"We’re growing the next generation of children to care about local food."

Making a connection between where food is grown and the people who grow it gives school children a new way of thinking when it comes to making healthy food choices. To make that connection a part of a child’s everyday experience, Appalachian Sustainable Agriculture Project (ASAP) decided to take an “upstream” approach – integrating local food and farm-based instruction into the course of study for future teachers and dietitians from Western Carolina University (WCU). WCU students selected as Farm to School interns brought that new outlook to children in nine Jackson County elementary schools, with ongoing training and resources provided by (ASAP).

Cultivating the Next Crop of Educators, the ASAP project supported by the Blue Cross and Blue Shield of North Carolina Foundation, is a partnership between ASAP, Western Carolina University and Jackson County Public Schools. WCU students participated in courses and an on-farm workshop that integrated Farm to School activities and experiential philosophy. Ten WCU students were then selected to provide Farm to School lessons and activities in Jackson County Public Schools. To begin institutionalizing this work, WCU students and professors, along with ASAP staff, met monthly to talk about the benefits and challenges of initiating Farm to School as fledgling teachers and dietitians.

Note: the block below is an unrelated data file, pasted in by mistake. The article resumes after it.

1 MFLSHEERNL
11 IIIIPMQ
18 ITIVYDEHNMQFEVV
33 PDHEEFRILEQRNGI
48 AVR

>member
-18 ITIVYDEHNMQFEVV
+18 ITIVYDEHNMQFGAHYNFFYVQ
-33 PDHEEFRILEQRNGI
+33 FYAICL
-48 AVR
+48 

Because she participated in the program as a student teacher, Sarah Malcolm entered her first classroom as a new teacher ready to incorporate classroom cooking, taste testing, gardening and farm field trips as part of her lesson plans and activities. “The more children are exposed to healthy produce on a regular basis at school, the more likely they are to eat it.”

Western Carolina University is working to permanently integrate Farm to School as a component of its pre-service curriculum for educators and dieticians and, through a grant from the Kellogg Foundation, ASAP will expand the program to other universities and community colleges.

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